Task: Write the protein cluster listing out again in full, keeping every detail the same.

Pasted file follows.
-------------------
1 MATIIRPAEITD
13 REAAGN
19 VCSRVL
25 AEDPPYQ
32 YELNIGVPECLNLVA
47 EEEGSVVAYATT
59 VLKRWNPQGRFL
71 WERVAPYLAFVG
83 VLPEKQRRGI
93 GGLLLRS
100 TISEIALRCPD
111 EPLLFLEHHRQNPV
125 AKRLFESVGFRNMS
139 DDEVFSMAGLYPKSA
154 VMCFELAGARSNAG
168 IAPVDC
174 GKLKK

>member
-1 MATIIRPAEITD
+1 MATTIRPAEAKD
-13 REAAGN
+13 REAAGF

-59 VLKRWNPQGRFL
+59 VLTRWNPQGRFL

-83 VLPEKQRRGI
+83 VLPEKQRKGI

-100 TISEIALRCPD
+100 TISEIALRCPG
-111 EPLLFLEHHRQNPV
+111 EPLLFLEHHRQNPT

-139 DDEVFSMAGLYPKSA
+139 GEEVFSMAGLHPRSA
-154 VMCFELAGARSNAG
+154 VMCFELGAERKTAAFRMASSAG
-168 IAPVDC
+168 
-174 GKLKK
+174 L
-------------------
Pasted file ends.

1 MATIIRPAEITD
13 REAAGN
19 VCSRVL
25 AEDPPYQ
32 YELNIGVPECLNLVA
47 EEEGSVVAYATT
59 VLKRWNPQGRFL
71 WERVAPYLAFVG
83 VLPEKQRRGI
93 GGLLLRS
100 TISEIALRCPD
111 EPLLFLEHHRQNPV
125 AKRLFESVGFRNMS
139 DDEVFSMAGLYPKSA
154 VMCFELAGARSNAG
168 IAPVDC
174 GKLKK

>member
-1 MATIIRPAEITD
+1 MATTIRPAEAKD
-13 REAAGN
+13 REAAGF

-59 VLKRWNPQGRFL
+59 VLTRWNPQGRFL

-83 VLPEKQRRGI
+83 VLPEKQRKGI

-100 TISEIALRCPD
+100 TISEIALRCPG
-111 EPLLFLEHHRQNPV
+111 EPLLFLEHHRQNPT

-139 DDEVFSMAGLYPKSA
+139 GEEVFSMAGLHPRSA
-154 VMCFELAGARSNAG
+154 VMCFELGAERKTAAFRMASSAG
-168 IAPVDC
+168 
-174 GKLKK
+174 L